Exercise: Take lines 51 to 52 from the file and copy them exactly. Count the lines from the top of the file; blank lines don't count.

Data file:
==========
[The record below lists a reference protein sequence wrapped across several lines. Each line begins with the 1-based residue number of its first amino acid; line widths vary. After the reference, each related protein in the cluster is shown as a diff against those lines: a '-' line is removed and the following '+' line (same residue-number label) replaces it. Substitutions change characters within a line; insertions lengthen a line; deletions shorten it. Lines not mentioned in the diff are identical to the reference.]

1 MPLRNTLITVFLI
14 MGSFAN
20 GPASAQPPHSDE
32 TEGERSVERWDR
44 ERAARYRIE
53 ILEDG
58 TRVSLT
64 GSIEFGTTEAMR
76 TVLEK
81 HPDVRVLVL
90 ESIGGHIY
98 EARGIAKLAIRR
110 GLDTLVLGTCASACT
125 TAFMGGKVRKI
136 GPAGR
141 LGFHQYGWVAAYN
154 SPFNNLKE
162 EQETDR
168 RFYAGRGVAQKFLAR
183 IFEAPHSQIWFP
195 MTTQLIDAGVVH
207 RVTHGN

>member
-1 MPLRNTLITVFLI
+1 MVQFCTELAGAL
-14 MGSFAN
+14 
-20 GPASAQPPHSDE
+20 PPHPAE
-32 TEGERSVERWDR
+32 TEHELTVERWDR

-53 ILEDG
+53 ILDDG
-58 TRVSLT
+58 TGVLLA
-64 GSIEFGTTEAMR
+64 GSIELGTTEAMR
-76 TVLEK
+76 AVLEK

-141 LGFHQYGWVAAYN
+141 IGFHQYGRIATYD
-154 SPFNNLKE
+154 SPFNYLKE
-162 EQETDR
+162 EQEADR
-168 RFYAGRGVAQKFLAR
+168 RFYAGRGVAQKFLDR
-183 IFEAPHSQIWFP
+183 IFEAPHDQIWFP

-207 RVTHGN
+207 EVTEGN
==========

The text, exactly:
-207 RVTHGN
+207 EVTEGN